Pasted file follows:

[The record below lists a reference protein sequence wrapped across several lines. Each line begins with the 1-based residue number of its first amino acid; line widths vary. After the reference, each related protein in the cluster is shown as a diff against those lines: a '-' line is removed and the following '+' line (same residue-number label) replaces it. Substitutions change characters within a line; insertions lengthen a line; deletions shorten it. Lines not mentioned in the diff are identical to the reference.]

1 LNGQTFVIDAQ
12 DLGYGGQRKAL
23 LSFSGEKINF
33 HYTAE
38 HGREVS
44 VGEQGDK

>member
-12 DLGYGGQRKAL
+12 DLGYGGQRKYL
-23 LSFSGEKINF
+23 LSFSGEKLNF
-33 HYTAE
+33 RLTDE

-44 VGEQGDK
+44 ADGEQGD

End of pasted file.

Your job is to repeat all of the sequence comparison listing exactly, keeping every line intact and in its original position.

[The record below lists a reference protein sequence wrapped across several lines. Each line begins with the 1-based residue number of its first amino acid; line widths vary. After the reference, each related protein in the cluster is shown as a diff against those lines: a '-' line is removed and the following '+' line (same residue-number label) replaces it. Substitutions change characters within a line; insertions lengthen a line; deletions shorten it. Lines not mentioned in the diff are identical to the reference.]

1 LNGQTFVIDAQ
12 DLGYGGQRKAL
23 LSFSGEKINF
33 HYTAE
38 HGREVS
44 VGEQGDK

>member
-12 DLGYGGQRKAL
+12 DLGYGGQRKYL
-23 LSFSGEKINF
+23 LSFSGEKLNF
-33 HYTAE
+33 RLTDE

-44 VGEQGDK
+44 ADGEQGD